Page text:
Sharon: That's great. Maybe we should also mention here, you know kinda related, is thinking about the other service areas. For example, the health services also in the program operations section. They to require that programs provide the high quality health, oral health, mental health and nutrition services that are developmentally, culturally, and linguistically appropriate. So, it's important to know that. Looking across all the standards related to children's educational services and family engagement the support for culturally and linguistically responsive practices is quite clear for all children and specifically for children who are dual language learners.
Jennifer: Yes, thank you for highlighting that. Now, maybe we can talk about the fourth bucket. The one that that talks about developing a screening tool assessment for dual language learners and how that we are more culturally linguistic sensitive to meeting the needs of our children and families.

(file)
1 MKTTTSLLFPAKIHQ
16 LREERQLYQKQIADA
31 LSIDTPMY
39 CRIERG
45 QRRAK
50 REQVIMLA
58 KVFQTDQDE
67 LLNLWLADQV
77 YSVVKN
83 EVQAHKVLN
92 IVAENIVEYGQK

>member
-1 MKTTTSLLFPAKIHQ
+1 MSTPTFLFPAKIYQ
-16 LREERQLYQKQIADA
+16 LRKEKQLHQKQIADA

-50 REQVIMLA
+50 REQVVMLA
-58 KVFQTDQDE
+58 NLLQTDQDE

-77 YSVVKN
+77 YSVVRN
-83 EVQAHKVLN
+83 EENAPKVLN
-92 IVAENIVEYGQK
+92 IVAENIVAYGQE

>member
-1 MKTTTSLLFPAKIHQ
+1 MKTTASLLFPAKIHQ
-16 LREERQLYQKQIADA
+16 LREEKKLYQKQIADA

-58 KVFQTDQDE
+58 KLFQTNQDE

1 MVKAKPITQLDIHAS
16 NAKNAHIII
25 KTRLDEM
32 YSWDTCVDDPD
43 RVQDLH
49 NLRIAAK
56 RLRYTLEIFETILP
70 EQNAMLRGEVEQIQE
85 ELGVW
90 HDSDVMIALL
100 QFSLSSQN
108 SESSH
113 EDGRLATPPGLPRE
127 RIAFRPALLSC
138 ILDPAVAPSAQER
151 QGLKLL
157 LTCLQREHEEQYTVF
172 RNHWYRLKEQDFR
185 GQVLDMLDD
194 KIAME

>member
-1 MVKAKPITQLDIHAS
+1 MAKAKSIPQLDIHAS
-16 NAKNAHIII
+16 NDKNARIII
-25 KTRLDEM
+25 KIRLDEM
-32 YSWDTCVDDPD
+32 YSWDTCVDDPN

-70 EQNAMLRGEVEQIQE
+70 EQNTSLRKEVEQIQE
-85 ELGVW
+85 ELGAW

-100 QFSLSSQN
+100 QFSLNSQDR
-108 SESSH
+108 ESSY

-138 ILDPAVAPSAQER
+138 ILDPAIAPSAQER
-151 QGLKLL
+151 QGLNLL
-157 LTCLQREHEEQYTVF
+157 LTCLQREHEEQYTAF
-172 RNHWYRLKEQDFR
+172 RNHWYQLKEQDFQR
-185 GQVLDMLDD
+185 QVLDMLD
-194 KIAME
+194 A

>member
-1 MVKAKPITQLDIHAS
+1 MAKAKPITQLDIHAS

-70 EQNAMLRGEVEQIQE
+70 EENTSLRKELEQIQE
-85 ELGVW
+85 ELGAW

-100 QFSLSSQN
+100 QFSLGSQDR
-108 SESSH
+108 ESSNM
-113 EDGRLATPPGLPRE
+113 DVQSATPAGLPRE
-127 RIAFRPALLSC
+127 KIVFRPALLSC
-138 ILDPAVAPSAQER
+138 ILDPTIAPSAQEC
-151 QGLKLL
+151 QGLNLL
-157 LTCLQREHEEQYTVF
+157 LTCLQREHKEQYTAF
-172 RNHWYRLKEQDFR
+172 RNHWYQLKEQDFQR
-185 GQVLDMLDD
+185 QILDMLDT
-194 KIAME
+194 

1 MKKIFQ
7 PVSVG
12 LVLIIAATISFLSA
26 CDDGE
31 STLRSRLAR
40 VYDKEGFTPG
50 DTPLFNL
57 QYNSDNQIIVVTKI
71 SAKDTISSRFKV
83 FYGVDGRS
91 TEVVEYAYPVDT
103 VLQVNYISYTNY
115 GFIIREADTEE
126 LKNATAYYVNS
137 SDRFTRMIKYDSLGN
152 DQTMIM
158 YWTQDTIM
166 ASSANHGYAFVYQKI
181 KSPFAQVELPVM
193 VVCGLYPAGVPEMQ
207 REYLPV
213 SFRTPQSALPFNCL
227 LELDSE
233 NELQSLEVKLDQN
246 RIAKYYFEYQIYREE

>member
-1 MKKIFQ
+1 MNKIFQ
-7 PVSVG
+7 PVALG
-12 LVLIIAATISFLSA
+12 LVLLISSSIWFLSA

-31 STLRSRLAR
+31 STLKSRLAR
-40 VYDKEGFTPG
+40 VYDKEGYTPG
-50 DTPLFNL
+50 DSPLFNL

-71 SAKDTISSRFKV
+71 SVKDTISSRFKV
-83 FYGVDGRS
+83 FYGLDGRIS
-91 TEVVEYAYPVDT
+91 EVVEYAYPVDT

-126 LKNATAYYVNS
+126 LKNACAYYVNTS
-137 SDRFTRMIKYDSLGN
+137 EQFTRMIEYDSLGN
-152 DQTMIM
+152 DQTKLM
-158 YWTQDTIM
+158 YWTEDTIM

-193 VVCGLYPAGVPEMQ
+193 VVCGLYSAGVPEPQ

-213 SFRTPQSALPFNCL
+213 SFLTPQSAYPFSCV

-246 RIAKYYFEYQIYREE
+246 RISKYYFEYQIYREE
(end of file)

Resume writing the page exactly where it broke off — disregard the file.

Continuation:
Sharon: Sure. I think here the research has informed the regulations around the practices associated with valid and reliable data gathering for screening and for assessing children's progress and individualizing. So, this fourth area is really an important one to highlight. So, we have a new requirement for programs to assess children who are dual language learners in the language or languages that best capture their skill level and to assess their skill language development in both the home language and in English. Utilizing interpreters as needed, again that's in the requirements cuz we know that it's not possible to have somebody who speaks the languages of all of the children, so we have that. This reflects best practice already used by many programs so that's exciting. It also reflects the research demonstrating that children who are dual language learners have different rates of learning across the dual language and that's perfectly normal. That's why we really wanna make sure that we understand what the child is learning and developing. The research also demonstrates that for dual language learners it's critical that screening and assessments be conducted in both language. Again, in order to gain a complete understanding of the children's... What they know and what are their skills and abilities. Not just an understanding through one of the child's languages. I think the common thread across the standards is that home language is an asset and viewed as a strength. When you start from it as a strength you realize how important it is to incorporate that home language into the teaching and learning experiences as well as working with families.